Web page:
Ask the expert: Teddy Syed
Teddy Syed is a Post-Doctoral Researcher at Microsoft Research in their Research in Software Engineering (RiSE) Group. Recently he led Project Brookdale, a new platform for creating and prototyping wearables.
Here, Teddy provides his insight into the intersection of physical computing and wearable fashion.
From concepts to runways
Physical computing provides a unique intermediary between the digital and analog worlds that we find ourselves immersed in daily. Often, the way this is accomplished is by programmatically using elements of our everyday environment to control objects. Like the smart thermostat that you interact with and program based on the temperature in your apartment, you may have already encountered physical computing and not have realized it.
Given the persuasiveness of physical computing today, it is not surprising that wearables and fashion-tech is an area where it is rapidly growing, especially on avant-garde runways. These runways and the garments that appear on them are highly experimental, expressive and emphasize creativity. When electronics is introduced into the avant-garde world, the result is often something visually and technically amazing. For example, the dutch fashion-tech designer Anouk Wipprecht has created concept garments that incorporate elements of nature, such as smoke or spiders, even the human brain.
Design by Anouk Wipprecht
But what makes these garments like these unique is the physical computing involved to make these creative ideas possible. But why is physical computing important in fashion-tech and wearables? What are the approaches used today, and what are the challenges and opportunities moving forward?
While the space of modern fashion design has been around for several decades, comparatively wearables and fashion-tech are still relatively new. This means that while fashion itself has established practices and methods, supply chains and technologies itself, the physical integration of technology into the everyday shirt, dress or other garment is an ongoing challenge. As a result, sometimes the best way to overcome these challenges is to experiment with different concepts and technologies, as a means of uncovering practical lessons that can then be applied to everyday wearables and fashion. From LEDs that animate different colours and patterns, sensors that can read the body or the environment, to motors that vibrate or move, numerous types of technologies empower designers in the physical creation of the avant-garde garments that appear on runways around the world.
How is physical computing incorporated into wearables and fashion?
As you saw in the video in the last step, fashion designers are incredibly hands-on with the programmable aspects of fashion-tech garments. Everything from 3D printing, to programming, to soldering electronics is applicable when physically realising a concept. The entirety of this process is briefly summarised below:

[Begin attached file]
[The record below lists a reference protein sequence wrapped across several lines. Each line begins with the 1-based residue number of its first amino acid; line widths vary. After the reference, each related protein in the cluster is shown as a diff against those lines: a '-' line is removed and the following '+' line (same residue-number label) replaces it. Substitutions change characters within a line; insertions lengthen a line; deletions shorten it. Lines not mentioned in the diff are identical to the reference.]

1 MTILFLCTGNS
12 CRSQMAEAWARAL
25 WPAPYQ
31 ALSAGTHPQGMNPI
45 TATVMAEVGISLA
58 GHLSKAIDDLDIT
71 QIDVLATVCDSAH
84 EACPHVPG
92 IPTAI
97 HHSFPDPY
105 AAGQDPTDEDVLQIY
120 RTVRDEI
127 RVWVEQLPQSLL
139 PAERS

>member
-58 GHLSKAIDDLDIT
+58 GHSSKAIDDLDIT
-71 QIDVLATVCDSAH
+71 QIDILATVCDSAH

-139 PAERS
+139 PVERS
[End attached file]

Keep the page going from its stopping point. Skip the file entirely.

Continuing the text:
In this process, physical computing often comes into play in the Experimentation and Runway phases of the process. A sketched concept needs technology explorations and experimentation before it is realised on a runway.
Crochet garment with LED lights triggered by accelerometer
What is interesting about physical computing in this process, however, is how it is shaped by the garment experience. In the garment shown above, the visual experience on the runway was that movement in the garment needed to trigger a light pattern. For its physical appearance, the fashion designer chose to use a crochet technique in the construction of the garment. On the physical computing side, this meant that specific LED lights were chosen, and a movement sensor, or accelerometer, needed to be placed strategically to trigger a light pattern – near the waist in this case.
Opportunities and challenges
It remains a challenge for fashion designers to create many of the garments you’ve seen. Often there is a gap in technology literacy and a large number of choices they can make – such as when or how to use 3D printing, what sensor is appropriate, to what type of programming is needed to make a sensor function.
There are also practical challenges within the broader space of wearables and fashion. Washability of a garment infused with technology can be problematic, as well as the types of electronics incorporated, which are often rigid and uncomfortable on a body. There are also challenges in choosing a battery that is the right sized and provides enough power.
While the practical challenges are ongoing and require much research, creating physical computing tools for the wearables and fashion area provides an excellent opportunity for innovation. From simpler programming tools, to simpler 3D printing and fabric techniques and machinery, to better methods of incorporating new types of smart fabrics, the area is ready to bridge the gap between technology and clothing.